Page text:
Multiple choices improve consumer experience


Who is the best performer?Reader Question: Why do you recommend interviewing multiple people when choosing a real estate agent? Honestly, it seems unwieldy but I would like to understand the logic. Paul H.

Monty’s Answer: Interviewing all service providers, not just real estate agents, is a practice that improves the consumer experience. It does take some time to work through the steps but when combined with other activities in your daily life the time is well worth the effort. Here is some background and the explanation; I hope you will agree.

The background

“Service” is; an act of helpful activity; aid: to do someone a service. There are many types of services; from the obvious to the subtle, the tangible to the intangible.

Service providers can have millions of customers. A public utility or cable company being examples of very large businesses that provides a service. The focus here is on personal service providers. For a few examples: Physicians, fitness professionals, and pharmacists help us with our health. Accountants, attorneys, and money managers help us plan our estates and make financial decisions. Real estate agents help us with a place called home.

We live in an economy where service businesses dominate the landscape. Most states require many service providers to be licensed and often require continuing education. The states also have the power to ensure licensees adhere to the law. Making a practice of vetting multiple vendors with service related transactions will pay dividends to the engaged consumers.

The service industry playing field

  • While meeting the state’s requirements, service providers are not all created equal. We all know this from our workplace experiences. Whether it is native intelligence, common sense, energy, desire to please, or other factors, some of us simply outperform others at our work.
  • Companies providing personal services using contractors or employees are not all created equal. Again, our work histories allowed us to see how different organizations treat both their employees and the consumers of their service. Training, tools, oversight and other management practices that organizations provide their people directly affect customer service when comparing the outcomes of competing organizations.
  • Human nature plays a significant role in human interaction. Because most of us tend to like and trust others intuitively, too often, we find out after we have engaged a service provider we acted too quickly. If a person is not honest with themselves, it hard to be honest with others. If one is lazy or in a hurry, it leads to shortcuts that can put customers at risk. If money alone drives our motivation, our service may be compromised. Even with good due diligence, these people traits can be difficult to recognize. Smart interviewing tactics help.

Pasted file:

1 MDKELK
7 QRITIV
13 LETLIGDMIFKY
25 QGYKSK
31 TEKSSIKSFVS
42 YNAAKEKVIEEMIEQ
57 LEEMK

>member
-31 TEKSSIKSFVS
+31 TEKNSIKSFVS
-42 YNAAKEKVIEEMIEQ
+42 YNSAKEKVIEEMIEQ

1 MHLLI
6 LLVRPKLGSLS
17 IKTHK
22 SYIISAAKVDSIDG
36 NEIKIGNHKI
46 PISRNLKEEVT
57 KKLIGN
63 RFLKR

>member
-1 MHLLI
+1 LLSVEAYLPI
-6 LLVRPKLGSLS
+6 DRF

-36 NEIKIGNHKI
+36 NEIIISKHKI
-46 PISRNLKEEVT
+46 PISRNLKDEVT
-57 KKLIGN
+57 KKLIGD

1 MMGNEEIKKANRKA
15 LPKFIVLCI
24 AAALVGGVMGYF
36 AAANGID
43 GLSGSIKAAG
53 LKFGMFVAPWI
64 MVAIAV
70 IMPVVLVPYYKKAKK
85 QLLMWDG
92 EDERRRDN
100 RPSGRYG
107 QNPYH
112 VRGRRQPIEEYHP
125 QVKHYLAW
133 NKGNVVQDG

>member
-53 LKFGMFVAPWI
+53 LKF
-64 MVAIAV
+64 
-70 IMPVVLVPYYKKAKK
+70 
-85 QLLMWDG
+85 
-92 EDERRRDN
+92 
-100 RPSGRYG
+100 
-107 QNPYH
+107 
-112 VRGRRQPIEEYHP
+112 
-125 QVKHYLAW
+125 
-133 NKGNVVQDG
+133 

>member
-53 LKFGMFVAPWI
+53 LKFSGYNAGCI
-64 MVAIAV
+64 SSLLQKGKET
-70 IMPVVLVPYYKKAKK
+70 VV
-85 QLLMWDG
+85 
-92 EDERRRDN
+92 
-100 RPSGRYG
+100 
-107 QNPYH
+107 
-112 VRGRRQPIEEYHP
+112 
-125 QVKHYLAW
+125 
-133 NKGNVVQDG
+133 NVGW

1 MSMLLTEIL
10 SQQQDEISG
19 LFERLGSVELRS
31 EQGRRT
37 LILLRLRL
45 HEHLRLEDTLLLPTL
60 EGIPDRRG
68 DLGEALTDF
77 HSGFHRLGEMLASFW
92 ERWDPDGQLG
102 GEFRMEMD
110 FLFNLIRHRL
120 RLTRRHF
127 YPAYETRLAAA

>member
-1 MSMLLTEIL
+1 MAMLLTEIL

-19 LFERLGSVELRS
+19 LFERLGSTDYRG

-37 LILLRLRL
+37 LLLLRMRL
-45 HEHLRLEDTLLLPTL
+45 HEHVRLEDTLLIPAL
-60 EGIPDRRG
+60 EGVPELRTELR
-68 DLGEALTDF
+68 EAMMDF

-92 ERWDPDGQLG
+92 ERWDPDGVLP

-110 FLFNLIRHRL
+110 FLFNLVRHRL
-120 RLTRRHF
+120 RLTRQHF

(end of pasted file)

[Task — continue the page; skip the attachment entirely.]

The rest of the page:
Maximize positive personal service experiences:

  1. Seek recommendations from respected sources or personal experiences. Do not stop at one but gather five or six referrals. Can you observe the candidates working? What was it about the service that wowed your source?
  1. Gather information about each candidate. Check out their website. Think about your expectations and what information you need. Make a list of questions you would like answered. Each service type will require different questions. Here are sample real estate agent questions at
  1. Contact each candidate to gather more information. Ask if you can email your questions to them to save them time, and you will follow-up after you have reviewed their answers. What would you think if someone told you on the phone they would respond, but did not? You want five or six candidates in anticipation of no-shows.
  1. Review the collected data to compare the candidates. You may want to follow-up with a phone call or personal visit with one or more candidate.
  1. Make the selection. You can compare written answers for depth, insightfulness, cooperation, and more. Interestingly, the answers can all be different.

The benefits of taking these steps:

  • You have learned about each candidate by “testing” before you choose.
  • You have learned more about the service you are seeking.
  • You gain confidence and conviction in your decision.
  • The likelihood of a positive result increases with an informed choice.

In conclusion

Most service providers are accustomed to interviews. Experience suggests that consumers sometimes pick service providers for the wrong reasons. Attending the same church, children on the same soccer team or “they seem like a nice person” are not good reasons to pick a vendor when health, finances or other important decisions are on the line. Look for honesty, knowledge and efficiency.